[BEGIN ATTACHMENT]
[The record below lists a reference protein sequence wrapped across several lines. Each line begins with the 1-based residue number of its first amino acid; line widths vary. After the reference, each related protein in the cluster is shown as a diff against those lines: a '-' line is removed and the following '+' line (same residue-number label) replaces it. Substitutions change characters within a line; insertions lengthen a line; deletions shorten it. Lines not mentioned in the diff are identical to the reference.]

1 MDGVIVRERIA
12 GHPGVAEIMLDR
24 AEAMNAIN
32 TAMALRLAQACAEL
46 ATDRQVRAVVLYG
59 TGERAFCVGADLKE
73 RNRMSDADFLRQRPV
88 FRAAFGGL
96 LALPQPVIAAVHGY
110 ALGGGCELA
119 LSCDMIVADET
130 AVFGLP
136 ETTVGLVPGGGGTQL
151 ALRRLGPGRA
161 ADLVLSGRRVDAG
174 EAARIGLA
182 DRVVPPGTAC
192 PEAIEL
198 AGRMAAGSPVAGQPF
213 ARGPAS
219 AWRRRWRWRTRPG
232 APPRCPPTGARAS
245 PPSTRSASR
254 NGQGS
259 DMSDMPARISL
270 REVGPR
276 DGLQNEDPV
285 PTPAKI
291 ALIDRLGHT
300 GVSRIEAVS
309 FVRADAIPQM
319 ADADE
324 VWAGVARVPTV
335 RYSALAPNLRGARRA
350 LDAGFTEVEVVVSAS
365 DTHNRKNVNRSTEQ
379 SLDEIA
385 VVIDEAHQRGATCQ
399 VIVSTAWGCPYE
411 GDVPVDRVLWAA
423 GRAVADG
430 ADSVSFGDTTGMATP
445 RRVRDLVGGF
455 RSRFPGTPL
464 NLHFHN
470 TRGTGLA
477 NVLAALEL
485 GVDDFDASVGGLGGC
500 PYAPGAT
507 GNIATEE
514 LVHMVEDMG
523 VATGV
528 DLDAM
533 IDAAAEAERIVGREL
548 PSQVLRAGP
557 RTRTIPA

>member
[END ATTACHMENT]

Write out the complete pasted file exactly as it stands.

[The record below lists a reference protein sequence wrapped across several lines. Each line begins with the 1-based residue number of its first amino acid; line widths vary. After the reference, each related protein in the cluster is shown as a diff against those lines: a '-' line is removed and the following '+' line (same residue-number label) replaces it. Substitutions change characters within a line; insertions lengthen a line; deletions shorten it. Lines not mentioned in the diff are identical to the reference.]

1 MDGVIVRERIA
12 GHPGVAEIMLDR
24 AEAMNAIN
32 TAMALRLAQACAEL
46 ATDRQVRAVVLYG
59 TGERAFCVGADLKE
73 RNRMSDADFLRQRPV
88 FRAAFGGL
96 LALPQPVIAAVHGY
110 ALGGGCELA
119 LSCDMIVADET
130 AVFGLP
136 ETTVGLVPGGGGTQL
151 ALRRLGPGRA
161 ADLVLSGRRVDAG
174 EAARIGLA
182 DRVVPPGTAC
192 PEAIEL
198 AGRMAAGSPVAGQPF
213 ARGPAS
219 AWRRRWRWRTRPG
232 APPRCPPTGARAS
245 PPSTRSASR
254 NGQGS
259 DMSDMPARISL
270 REVGPR
276 DGLQNEDPV
285 PTPAKI
291 ALIDRLGHT
300 GVSRIEAVS
309 FVRADAIPQM
319 ADADE
324 VWAGVARVPTV
335 RYSALAPNLRGARRA
350 LDAGFTEVEVVVSAS
365 DTHNRKNVNRSTEQ
379 SLDEIA
385 VVIDEAHQRGATCQ
399 VIVSTAWGCPYE
411 GDVPVDRVLWAA
423 GRAVADG
430 ADSVSFGDTTGMATP
445 RRVRDLVGGF
455 RSRFPGTPL
464 NLHFHN
470 TRGTGLA
477 NVLAALEL
485 GVDDFDASVGGLGGC
500 PYAPGAT
507 GNIATEE
514 LVHMVEDMG
523 VATGV
528 DLDAM
533 IDAAAEAERIVGREL
548 PSQVLRAGP
557 RTRTIPA

>member